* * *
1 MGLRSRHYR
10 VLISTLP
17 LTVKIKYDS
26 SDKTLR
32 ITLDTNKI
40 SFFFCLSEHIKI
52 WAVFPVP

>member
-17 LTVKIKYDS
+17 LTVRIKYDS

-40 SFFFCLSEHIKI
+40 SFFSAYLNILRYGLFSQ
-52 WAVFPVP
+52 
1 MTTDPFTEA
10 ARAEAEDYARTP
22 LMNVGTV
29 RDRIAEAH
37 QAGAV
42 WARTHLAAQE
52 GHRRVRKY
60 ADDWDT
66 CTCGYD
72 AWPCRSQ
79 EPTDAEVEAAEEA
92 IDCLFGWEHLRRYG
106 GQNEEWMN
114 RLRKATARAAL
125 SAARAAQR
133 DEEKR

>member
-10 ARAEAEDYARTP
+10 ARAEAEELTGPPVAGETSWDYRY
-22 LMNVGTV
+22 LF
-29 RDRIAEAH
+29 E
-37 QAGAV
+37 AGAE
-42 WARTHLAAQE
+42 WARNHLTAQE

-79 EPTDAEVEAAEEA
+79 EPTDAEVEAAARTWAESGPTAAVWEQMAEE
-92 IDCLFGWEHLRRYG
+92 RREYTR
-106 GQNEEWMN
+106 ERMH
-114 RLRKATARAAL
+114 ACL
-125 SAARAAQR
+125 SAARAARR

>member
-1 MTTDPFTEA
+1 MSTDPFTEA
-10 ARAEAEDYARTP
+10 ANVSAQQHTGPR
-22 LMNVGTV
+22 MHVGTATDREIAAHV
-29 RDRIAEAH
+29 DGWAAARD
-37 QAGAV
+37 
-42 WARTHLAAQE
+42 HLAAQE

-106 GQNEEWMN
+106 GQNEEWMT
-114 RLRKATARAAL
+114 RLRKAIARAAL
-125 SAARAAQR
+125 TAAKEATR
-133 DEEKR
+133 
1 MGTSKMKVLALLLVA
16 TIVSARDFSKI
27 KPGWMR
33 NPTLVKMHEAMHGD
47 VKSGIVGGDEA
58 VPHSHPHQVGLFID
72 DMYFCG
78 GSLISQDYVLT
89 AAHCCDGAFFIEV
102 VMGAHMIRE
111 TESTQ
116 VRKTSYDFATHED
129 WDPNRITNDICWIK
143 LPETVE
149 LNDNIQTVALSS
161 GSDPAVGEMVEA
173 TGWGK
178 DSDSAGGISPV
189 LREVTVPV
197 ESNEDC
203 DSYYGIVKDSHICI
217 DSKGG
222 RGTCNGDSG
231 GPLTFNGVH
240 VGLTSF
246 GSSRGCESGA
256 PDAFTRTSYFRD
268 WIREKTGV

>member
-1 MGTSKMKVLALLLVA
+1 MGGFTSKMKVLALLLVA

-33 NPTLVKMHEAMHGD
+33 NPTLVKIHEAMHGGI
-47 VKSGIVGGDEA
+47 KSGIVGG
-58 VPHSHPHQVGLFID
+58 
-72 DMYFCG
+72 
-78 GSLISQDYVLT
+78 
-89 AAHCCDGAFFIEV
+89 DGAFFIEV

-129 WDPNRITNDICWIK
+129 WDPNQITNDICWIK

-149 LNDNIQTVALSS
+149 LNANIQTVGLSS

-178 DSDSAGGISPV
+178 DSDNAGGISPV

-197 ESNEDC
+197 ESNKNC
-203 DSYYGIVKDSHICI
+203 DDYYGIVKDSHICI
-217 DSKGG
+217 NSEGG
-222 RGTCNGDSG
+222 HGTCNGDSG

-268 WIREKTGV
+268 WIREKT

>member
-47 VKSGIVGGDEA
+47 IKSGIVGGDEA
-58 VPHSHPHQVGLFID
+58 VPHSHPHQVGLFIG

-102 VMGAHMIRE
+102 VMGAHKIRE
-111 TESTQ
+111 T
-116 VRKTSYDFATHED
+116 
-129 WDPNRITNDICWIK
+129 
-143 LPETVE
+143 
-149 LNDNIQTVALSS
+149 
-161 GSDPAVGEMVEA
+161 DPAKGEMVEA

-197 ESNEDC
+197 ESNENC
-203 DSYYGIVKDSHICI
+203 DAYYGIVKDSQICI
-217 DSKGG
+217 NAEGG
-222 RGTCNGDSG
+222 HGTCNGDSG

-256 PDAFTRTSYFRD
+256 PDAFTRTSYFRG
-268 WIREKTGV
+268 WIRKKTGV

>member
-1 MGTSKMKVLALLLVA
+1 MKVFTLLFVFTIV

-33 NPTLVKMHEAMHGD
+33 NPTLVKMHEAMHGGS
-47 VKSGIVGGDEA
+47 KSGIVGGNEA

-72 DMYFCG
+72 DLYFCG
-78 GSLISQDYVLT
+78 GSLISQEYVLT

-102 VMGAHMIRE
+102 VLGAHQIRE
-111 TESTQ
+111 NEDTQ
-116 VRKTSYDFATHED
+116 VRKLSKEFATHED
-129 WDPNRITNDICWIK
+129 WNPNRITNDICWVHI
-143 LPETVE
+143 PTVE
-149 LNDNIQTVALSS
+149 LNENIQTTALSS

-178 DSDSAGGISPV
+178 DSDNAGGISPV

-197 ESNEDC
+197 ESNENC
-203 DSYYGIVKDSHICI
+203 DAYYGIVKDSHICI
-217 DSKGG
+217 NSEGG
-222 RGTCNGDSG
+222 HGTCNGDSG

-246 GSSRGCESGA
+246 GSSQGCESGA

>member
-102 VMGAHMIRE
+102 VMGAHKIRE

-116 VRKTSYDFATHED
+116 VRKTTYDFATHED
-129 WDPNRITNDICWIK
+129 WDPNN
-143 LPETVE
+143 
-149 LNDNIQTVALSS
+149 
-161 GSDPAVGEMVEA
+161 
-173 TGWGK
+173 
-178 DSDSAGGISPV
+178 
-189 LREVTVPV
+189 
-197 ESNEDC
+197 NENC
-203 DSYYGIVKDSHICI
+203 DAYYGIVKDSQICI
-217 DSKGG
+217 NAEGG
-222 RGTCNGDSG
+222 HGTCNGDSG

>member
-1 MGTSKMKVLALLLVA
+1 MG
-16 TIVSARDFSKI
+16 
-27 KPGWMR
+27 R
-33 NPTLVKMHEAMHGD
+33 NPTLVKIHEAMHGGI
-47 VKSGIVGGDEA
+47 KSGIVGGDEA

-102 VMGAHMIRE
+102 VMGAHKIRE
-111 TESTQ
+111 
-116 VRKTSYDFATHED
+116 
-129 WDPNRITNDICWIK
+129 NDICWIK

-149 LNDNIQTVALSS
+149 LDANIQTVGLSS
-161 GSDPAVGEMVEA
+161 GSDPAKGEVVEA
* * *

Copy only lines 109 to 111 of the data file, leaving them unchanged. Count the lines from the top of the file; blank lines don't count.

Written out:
+58 
-72 DMYFCG
+72 